Evening primrose is useful for balancing the hormones and treating hormonal problems in both men and women. It also treats skin problems such as acne, eczema, psoriasis, and atopic dermatitis, reducing inflammation and promoting healing.

Because evening primrose reduces inflammation, it is useful in treating inflammatory problems such as arthritis and osteoporosis. It also balances the hormones that cause bone loss and increases bone density.

The bark and leaves of evening primrose are astringent, sedative, and healing.

They are useful for treating gastro-intestinal disorders, whooping cough, and asthma.

Regular consumption of evening primrose helps reduce blood cholesterol and lowers blood pressure with long term use.

Chamomile – Matricaria Chamomilla

Chamomile is another easy to grow plant for your medicinal garden. The German variety, Matricaria chamomilla, is the best variety for medicinal use.

For most applications, chamomile tea is the delivery method of choice, but it can also be taken as a supplement, tincture, or essential oil.

Chamomile relaxes the muscles, making it a good treatment for abdominal pain, indigestion, Crohn’s disease, irritable bowel syndrome, gastritis, bloating, and muscle tension.

It is safe to use in small doses with babies suffering from colic.

The anti-spasm properties are also useful for treating asthma, bronchitis, whopping cough, and congestion. A cup of chamomile tea at night is soothing and helps induce sleep.

Apply chamomile tea as a wash for skin problems, eczema, itching, and allergic conditions. Use it as an eyewash diluted in cooled, boiled water. You can get your GMO free seeds HERE!

Peppermint – Mentha Piperita

Peppermint is an excellent choice for your medicinal garden because of its use with stomach problems and muscle relaxation.

However, there are many mints available at your local nursery and not all have the same properties, so make sure you get mentha piperita.

Use peppermint tea to treat gastroenteritis, irritable bowel, Crohn’s disease, indigestion, flatulence, intestinal, and liver problems.

Peppermint relaxes muscle spasms that cause stomach upsets. These relaxing properties also work to relieve headaches and migraines. Drink the tea and rub peppermint oil on the forehead over the affected area.

Rubbing peppermint leaves on the skin slightly numbs the area and relieves pain from insect stings, itching, and mild skin irritation. It also has anti-bacterial and anti-viral properties and it promotes skin healing.

California Poppy – Eschscholzia Californica

Also known as the golden poppy, the California poppy has a limited growing range, but if it will grow in your area, it is worth the space in your medicinal garden.

It is native to the western US and grows in coastal and desert regions and in foothills and valleys.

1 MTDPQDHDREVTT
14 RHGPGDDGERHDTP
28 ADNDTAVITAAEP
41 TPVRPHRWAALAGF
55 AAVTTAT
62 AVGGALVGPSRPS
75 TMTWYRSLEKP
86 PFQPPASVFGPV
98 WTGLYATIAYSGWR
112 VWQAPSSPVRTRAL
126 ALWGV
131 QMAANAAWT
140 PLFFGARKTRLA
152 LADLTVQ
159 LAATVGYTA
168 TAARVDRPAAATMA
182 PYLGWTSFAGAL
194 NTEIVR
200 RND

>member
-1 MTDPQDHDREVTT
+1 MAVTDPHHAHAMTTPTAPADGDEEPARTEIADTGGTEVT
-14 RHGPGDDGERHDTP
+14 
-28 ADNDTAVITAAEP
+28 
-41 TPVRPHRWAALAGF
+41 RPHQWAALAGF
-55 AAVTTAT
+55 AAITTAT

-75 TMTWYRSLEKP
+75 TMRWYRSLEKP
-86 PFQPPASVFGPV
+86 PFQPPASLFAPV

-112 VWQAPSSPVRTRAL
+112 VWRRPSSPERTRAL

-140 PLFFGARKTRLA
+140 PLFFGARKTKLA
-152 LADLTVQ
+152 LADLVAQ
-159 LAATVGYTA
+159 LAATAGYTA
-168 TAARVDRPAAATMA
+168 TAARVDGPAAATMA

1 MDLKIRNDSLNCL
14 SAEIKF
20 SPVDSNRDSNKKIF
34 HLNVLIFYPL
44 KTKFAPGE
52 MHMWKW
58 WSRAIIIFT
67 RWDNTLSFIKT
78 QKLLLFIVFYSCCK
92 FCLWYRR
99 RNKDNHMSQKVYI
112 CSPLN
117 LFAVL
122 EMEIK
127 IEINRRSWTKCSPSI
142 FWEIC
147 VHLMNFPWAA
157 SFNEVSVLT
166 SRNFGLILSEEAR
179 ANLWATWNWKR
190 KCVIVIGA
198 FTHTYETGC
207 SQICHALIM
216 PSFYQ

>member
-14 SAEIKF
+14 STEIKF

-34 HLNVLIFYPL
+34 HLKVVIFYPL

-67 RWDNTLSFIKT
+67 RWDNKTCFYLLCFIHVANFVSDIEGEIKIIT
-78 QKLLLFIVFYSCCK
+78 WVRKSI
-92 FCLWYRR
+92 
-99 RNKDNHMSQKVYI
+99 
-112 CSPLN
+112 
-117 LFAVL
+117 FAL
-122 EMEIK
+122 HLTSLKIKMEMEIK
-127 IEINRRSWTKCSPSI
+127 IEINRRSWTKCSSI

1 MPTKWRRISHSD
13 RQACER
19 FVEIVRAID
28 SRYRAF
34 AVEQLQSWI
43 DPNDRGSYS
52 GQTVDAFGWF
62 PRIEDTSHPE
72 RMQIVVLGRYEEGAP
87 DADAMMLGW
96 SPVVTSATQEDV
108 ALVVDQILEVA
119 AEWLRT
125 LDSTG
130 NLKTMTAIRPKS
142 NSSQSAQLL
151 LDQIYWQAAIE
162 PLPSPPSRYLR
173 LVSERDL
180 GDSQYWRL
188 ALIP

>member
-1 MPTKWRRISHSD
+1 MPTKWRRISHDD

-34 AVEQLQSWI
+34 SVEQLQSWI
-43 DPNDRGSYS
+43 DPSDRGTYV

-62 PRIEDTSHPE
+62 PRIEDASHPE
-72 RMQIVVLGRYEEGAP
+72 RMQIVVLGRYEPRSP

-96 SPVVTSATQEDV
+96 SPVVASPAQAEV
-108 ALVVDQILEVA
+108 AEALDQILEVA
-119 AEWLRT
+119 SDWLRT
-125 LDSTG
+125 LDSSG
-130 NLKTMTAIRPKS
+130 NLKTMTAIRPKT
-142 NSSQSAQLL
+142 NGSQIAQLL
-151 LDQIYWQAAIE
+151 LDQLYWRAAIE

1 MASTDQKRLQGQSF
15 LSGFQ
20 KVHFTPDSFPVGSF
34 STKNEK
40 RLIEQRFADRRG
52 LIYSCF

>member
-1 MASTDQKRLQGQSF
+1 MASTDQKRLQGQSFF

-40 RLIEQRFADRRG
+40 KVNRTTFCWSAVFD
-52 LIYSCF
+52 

The California poppy has sedative properties, but it is not psychoactive like other members of the family.

The watery sap is a mild narcotic and is useful for pain relief. It does induce sleepiness and has an effect similar to the opium poppy, only milder, and it does not depress the central nervous system.

Yarrow – Achillea Millefolium

It grows well in temperate regions across the US. The leaves are edible and quite good in salads when picked young.

Yarrow is a good, all-purpose medicine with any uses. All parts of Yarrow are medically active.

It contracts the blood vessels and quickly stops bleeding when applied as a poultice to the wound. It stops the bleeding and helps the wound heal.

The oil is useful for treating nosebleeds and minor injuries. Taken orally, yarrow is effective for treating diarrhea, gas, and other stomach problems.

It is also useful for asthma, colds, runny noses, arthritis, and liver problems.

Chicory – Cichorium Intybus

Chicory is often grown for use as a coffee substitute and that alone is a good reason to have it in your garden.

However, chicory is a valuable medicinal plant that can be used as a tea to treat liver and gallbladder disorders, jaundice, and enlargement of the spleen. It is also useful for digestive problems.

A poultice of crushed leaves treats skin eruptions, swellings, bruises, and inflammations.

Additionally, the milky juice from a fresh root has the properties of a mild sedative.

If you know where to look and what to do, Mother Nature has provided us with an overflowing medicine cabinet.

Consider giving some of these remedies a try – although history has made us forget about some of them, they may prove to be just what the doctor ordered.

This is why I now rely almost entirely on my emergency medicinal garden, which provides me with everything I need to make my own very effective natural remedies.

I am sure the information found in this practical guide will prove to be vital one day, so click here to check it out if you’re interested in this kind of knowledge as well.

This article was inspired by the ”Medicinal Garden Kit”. Medicinal Garden Kit is created by Dr. Nicole Apelian, who is a mother, a naturalist, a trainer in survival skills, and a Ph.D. holder. Her undergraduate education was in Biology at McGill University, and she continued her herbal studies. Her life was spent among one of the most ancient cultures of the world, the San Bushmen. For the past 20 years, Dr. Nicole has been dealing with her Multiple sclerosis by using natural remedies and medicinal plants she grows in her backyard. She has also survived 57 days all alone in the wild, which was later featured on a history TV channel. Her journey from a wheelchair to living the fullest life. Whenever she has any health issue like headache, body pain, fever, or infection, she turns towards her little backyard pharmacy.

You can get the Medicinal Garden Kit HERE!